Yesterday a regional director of the National Labor Relations Board ruled that Northwestern University football players were "employees" within the meaning of the National Labor Relations Act, and, accordingly, have the right to elect a union to engage in collective bargaining on their behalf.  The decision focused on the ways in which football players are subject to the control of the university, which make them unlike other students at Northwestern and similar to employees in other contexts who are subject to their bosses' control.  The decision also examined the job-like time commitment football players make to their sport, and the nature of football players' scholarships, which, awarded entirely on the basis of "football prowess," operate like compensation -- another hallmark of the employer-employee relationship. 

Northwestern reportedly has plans to appeal the decision, which could be overturned if not by the full board of the NLRB, then by the federal courts (including, potentially, the Supreme Court).  If it is upheld, however, it would mean that football players at Northwestern as well as similar programs at other private institutions would be able to vote for union representation.  And even though a decision under the National Labor Relations Act does not apply directly to public employers, it is possible that state schools, to remain competitive for top players, would essentially match whatever benefits the private school players' unions have successfully bargained for.  The ripple effect from this decision, if it is upheld, is to potentially up-end the NCAA's amateurism paradigm throughout college athletics.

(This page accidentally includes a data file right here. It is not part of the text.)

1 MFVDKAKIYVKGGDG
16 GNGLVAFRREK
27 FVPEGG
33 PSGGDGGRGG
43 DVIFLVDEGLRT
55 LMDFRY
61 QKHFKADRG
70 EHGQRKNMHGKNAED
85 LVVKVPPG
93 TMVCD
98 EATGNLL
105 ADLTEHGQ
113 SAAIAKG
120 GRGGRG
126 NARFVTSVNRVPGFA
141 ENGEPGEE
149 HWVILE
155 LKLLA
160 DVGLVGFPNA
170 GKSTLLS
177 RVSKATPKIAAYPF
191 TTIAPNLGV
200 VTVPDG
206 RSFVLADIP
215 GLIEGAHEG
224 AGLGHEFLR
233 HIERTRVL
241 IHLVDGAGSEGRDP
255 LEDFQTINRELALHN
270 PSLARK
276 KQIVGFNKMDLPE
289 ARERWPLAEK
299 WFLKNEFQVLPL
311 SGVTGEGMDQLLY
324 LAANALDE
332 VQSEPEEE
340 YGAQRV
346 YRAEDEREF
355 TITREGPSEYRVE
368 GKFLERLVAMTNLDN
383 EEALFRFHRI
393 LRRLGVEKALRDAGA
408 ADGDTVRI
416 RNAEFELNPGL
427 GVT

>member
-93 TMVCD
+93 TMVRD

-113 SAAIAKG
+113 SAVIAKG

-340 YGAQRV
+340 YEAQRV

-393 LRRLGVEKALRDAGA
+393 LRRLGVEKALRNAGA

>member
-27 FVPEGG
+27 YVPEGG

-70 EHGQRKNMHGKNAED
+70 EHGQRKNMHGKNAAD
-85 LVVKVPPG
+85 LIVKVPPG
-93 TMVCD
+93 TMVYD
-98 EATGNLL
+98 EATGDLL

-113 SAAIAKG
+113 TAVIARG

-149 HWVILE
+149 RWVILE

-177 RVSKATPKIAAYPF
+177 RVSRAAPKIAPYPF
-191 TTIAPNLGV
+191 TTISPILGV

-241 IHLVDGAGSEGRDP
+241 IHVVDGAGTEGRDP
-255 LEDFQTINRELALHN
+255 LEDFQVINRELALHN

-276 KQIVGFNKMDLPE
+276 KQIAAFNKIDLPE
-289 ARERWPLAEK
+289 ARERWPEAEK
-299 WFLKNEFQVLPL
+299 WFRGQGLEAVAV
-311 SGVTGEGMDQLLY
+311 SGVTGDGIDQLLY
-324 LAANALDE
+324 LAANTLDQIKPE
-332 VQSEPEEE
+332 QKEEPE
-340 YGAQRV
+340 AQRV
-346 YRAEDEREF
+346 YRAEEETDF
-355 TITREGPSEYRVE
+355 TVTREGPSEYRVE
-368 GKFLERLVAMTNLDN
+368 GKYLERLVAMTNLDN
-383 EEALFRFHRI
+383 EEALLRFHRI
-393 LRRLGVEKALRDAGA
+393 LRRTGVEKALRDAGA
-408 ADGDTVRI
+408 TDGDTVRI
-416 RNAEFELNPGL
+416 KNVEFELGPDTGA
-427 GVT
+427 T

What is the effect on Title IX from all of this?  I believe that if the decision results in actual bargained-for benefits for student-athletes of one sex, Title IX would continue to require that such benefits inure equally to student-athletes of the other sex.  Imagine that, for example, a football players' union succeeds in bargaining for extended health insurance -- the Northwestern football players' stated objective. It would clearly violate Title IX if that benefit only applied to male athletes and not female athletes -- even though the male athletes bargained for it and the female athletes did not. Title IX regulations require schools to provide equal treatment in the aggregate to its men's and women's programs, as measured by a "laundry list" of factors that expressly includes access to medical services, which has been interpreted to include "the equivalence for men and women, accident and injury insurance coverage."  Two days ago, it would have clearly violated Title IX for Northwestern to have decided on its own to grant extended health coverage to some of its male athletes but none of its female athletes.  And there is nothing in yesterday's decision that changes that analysis under Title IX.  The fact that male athletes obtained the benefit through collective bargaining is beside the point; it does not absolve the university of having to ensure equal treatment under Title IX.  In similar fashion, universities can't absolve their obligation to provide equal treatment by pointing to other external forces, either, such as a booster club that only gives money to one sex.  The university's obligations under the NLRA apply in addition to its obligations under Title IX; the latter is not supplanted by the former.